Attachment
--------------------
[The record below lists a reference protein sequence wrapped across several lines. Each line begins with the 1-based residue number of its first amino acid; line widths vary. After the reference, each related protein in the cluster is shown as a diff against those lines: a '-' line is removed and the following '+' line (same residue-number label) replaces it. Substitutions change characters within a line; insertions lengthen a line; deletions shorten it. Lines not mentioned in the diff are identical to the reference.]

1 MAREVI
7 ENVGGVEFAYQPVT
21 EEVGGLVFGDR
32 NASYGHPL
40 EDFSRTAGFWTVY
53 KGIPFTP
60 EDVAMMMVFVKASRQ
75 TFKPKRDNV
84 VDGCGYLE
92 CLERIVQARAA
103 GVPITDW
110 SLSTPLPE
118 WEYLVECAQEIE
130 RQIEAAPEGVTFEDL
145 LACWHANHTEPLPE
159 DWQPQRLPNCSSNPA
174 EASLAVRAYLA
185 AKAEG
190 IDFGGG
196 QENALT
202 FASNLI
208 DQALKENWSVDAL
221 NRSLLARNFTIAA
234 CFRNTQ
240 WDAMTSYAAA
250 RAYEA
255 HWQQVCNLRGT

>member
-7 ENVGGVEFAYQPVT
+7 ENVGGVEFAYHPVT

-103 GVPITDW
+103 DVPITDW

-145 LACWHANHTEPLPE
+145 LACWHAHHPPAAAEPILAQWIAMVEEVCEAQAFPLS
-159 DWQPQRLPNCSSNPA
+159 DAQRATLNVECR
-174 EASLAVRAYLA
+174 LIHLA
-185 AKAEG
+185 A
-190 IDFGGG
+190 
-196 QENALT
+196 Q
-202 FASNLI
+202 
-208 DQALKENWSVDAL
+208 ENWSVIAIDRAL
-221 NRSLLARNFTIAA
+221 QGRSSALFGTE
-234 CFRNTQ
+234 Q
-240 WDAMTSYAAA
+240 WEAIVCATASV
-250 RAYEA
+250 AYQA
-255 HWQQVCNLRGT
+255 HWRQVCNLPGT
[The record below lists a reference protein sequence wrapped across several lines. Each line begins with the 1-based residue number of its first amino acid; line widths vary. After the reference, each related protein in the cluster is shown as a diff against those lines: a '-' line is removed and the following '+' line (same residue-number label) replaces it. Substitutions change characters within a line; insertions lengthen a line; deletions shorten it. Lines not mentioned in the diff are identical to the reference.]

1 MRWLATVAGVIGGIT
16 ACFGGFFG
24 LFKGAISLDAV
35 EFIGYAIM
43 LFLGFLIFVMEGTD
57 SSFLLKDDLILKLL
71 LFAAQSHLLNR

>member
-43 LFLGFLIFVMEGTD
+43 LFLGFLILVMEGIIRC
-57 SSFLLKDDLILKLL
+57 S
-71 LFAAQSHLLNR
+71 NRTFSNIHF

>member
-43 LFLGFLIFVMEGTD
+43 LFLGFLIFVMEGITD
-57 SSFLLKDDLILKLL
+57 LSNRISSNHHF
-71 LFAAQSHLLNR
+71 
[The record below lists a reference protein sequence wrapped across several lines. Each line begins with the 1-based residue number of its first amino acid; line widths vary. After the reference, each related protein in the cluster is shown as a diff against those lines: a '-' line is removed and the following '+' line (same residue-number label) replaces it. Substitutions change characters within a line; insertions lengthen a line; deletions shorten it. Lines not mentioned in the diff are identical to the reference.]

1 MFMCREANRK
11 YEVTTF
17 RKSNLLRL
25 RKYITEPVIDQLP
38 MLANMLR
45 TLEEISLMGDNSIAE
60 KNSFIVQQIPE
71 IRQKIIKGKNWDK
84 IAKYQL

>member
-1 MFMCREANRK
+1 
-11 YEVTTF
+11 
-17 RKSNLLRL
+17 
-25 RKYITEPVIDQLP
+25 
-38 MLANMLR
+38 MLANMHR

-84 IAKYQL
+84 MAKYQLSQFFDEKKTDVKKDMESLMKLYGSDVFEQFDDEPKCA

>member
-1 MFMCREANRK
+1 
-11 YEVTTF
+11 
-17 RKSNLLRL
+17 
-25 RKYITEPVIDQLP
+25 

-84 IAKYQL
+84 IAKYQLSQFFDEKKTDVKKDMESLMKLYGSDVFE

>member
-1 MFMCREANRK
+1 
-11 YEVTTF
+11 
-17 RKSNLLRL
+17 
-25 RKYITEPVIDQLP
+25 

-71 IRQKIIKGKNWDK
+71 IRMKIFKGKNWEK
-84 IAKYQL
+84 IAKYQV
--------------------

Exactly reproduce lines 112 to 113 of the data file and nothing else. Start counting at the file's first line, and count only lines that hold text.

-25 RKYITEPVIDQLP
+25 